To be positive about this film for exactly one paragraph, Sid Haig’s performance is objectively the greatest part of this film. This is the last of Sid’s films that was released during his lifetime and the last thing he ever did, and it’s one of his greatest performances. For full context, according to Rob Zombie, Sid knew he was dying and this was the last thing he’d do. They couldn’t even get a doctor to clear him and had to rewrite the movie to justify getting Spaulding out of the film… but god damn if he didn’t find a way to tap dance around every other actor in the film. He has one scene where he is sitting and talking and we know now that he probably shouldn’t have been doing that but it’s an intense monologue that shocks the audience into submission. Part of the power does come from knowing that this was Sid’s last performance, it’s a great performance that only lasts two minutes but sticks with you for much longer… here endeth the positives.
Everything else just feels wrong, it doesn’t work. While we can accept that they had to rewrite the script to accommodate suddenly being unable to use one of their main actors, Winslow is a bad replacement. He’s so clearly just an uninteresting version of Spaulding that it’s sometimes comical how obvious it was that they just did a find and replace… specifically, a scene where a birthday clown shows up during one of the Firefly families ‘parties’ and you can almost see that it was meant to be a moment for Spaulding, but it doesn’t work now with Winslow. The character just isn’t as interesting, he has no quirks or anything, he’s a hired gun that swears and that’s it… which is shocking to say about Richard Brake who was the best part of Zombie’s previous film 31. Baby and Otis are fine, though Baby does go from being completely batshit crazy to just a little kooky with no real transition between them, but neither of them does anything memorable. When all three other bad guys are outshone by a two-minute-long scene of Captain Spaulding sitting and talking that says a lot about how low we’ve gotten.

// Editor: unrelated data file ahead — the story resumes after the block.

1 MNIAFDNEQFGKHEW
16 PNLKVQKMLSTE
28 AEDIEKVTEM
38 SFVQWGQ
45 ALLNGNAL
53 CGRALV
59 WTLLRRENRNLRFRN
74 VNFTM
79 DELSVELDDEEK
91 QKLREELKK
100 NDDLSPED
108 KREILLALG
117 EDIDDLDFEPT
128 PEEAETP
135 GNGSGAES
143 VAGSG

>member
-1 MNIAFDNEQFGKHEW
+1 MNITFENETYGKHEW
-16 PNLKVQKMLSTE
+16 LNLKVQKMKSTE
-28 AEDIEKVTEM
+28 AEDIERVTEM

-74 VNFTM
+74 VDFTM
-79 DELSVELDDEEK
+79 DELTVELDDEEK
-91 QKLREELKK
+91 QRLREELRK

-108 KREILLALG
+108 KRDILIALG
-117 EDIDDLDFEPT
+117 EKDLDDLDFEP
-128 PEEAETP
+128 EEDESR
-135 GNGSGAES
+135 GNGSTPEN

The horror element of 3 From Hell just doesn’t work. They certainly try, the start has a good atmosphere and maybe if the entire movie was set in the prison or something then maybe they could’ve had something interesting. There’s just nothing there, certainly nothing that matches the brutality of the first two movies. The first two movies made it clear how these guys were insane and brutal and would do demented things simply because it was fun. They were obscene and that was the point, they were bad because they delighted in torture and making sure everyone who came their way suffered until the last second. Here? There was a lot of shooting death, Baby does some stuff with a bow and arrow at one point but that’s it. There’s nothing here that’s even particularly memorable or shocking, everything kind of happens as though we’re meant to be shocked. We’re even invited to root for the three bad guys but there’s no real reason to, unlike in The Devil’s Rejects where they at least put them up against a Sheriff who was easy to hate. Everything that made The Devil’s Rejects work so well is just gone here, it might keep the gritty aesthetic style but it lost all of the actual power behind the film.
3 From Hell is an unwanted and unneeded sequel that doesn’t offer anything new or exciting. Its performances are fine and the effects work is acceptable but other than the powerhouse of Sid Haig’s final performance, there’s nothing here worth recommending. I keep finding myself just waiting patiently for Rob Zombie to wow me with a film that shows me why he’s doing this as a career. It feels like he stopped growing as a filmmaker when he did The Devil’s Rejects, that’s the aesthetic he’s going to maintain for the rest of his career but he’s never going to do it as well as he did it back in 2005. I just want to like his films more and if 3 From Hell is any indication, that’ll probably happen when this movie freezes over.